Public health risk communication during emergencies should be rapid and accurate in order to allow the audience to take steps to prevent adverse outcomes. Delays to official communications may cause unnecessary anxiety due to uncertainty or inaccurate information circulating within the at-risk group. Modern electronic communications present opportunities for rapid, targeted public health risk communication. We present a case report of a cluster of invasive meningococcal disease in a primary school in which we used the school's mass short message service (SMS) text message system to inform parents and guardians of pupils about the incident, to tell them that chemoprophylaxis would be offered to all pupils and staff, and to advise them when to attend the school to obtain further information and antibiotics. Following notification to public health on a Saturday, an incident team met on Sunday, sent the SMS messages that afternoon, and administered chemoprophyaxis to 93% of 404 pupils on Monday. The use of mass SMS messages enabled rapid communication from an official source and greatly aided the public health response to the cluster.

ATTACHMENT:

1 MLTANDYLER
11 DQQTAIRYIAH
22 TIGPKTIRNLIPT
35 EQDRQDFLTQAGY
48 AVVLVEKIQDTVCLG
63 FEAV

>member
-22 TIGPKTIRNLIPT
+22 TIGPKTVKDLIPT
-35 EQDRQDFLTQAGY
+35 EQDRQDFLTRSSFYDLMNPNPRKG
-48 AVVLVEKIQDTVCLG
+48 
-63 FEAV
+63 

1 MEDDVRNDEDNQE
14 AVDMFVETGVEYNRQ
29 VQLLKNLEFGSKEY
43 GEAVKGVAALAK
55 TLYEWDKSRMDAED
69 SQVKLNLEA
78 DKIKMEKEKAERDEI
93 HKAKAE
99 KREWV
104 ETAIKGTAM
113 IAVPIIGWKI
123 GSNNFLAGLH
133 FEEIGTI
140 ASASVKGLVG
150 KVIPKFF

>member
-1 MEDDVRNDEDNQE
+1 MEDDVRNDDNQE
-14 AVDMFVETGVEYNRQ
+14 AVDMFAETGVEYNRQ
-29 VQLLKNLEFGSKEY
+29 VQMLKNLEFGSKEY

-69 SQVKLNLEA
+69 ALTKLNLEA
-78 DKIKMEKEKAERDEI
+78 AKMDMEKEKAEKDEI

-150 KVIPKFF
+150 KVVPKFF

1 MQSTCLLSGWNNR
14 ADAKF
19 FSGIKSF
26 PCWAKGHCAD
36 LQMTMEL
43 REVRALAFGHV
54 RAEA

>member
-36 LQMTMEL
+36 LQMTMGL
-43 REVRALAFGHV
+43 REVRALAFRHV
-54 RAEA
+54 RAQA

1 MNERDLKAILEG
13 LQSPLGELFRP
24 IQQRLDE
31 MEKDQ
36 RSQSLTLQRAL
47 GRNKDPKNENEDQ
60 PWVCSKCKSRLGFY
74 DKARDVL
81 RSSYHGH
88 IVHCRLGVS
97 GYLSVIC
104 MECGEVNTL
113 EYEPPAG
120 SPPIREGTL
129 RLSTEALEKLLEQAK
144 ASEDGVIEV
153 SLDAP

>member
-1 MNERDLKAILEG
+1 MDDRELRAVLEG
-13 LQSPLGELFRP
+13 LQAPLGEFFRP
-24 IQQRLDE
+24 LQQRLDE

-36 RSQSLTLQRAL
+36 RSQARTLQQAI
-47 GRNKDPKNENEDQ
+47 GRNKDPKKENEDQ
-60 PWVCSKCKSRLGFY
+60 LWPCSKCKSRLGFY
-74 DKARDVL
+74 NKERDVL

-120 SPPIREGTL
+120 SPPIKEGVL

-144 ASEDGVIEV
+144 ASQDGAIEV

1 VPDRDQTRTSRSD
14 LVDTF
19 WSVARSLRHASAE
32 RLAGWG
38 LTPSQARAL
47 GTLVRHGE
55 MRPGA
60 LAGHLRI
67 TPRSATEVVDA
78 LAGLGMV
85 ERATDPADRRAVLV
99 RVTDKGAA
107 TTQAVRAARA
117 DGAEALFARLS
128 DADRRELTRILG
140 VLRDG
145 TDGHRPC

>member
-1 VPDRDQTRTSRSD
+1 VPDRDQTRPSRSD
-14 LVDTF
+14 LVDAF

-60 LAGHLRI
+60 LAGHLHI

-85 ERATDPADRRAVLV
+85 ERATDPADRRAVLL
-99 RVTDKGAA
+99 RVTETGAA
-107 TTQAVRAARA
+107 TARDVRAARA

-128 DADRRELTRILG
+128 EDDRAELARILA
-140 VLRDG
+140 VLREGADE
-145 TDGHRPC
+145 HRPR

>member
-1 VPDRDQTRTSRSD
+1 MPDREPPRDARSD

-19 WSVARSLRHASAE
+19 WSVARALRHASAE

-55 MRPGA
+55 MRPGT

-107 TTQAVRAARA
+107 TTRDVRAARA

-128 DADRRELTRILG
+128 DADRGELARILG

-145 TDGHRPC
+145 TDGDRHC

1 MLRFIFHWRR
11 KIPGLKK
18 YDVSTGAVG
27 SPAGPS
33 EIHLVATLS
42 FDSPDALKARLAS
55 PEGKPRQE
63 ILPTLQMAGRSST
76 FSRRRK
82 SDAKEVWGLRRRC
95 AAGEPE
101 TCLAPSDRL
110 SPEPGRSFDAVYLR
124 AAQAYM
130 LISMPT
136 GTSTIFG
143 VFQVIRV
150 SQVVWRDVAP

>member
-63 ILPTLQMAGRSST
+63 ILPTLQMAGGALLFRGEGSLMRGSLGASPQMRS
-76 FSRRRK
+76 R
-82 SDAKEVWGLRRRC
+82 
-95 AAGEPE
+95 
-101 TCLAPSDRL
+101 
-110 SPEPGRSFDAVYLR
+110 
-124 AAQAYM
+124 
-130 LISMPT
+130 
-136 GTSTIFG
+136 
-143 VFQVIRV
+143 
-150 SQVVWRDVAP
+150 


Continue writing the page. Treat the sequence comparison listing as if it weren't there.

|Number of pages||5|
|Journal||PLoS Currents: Outbreaks|
|Publication status||Published - May 2014|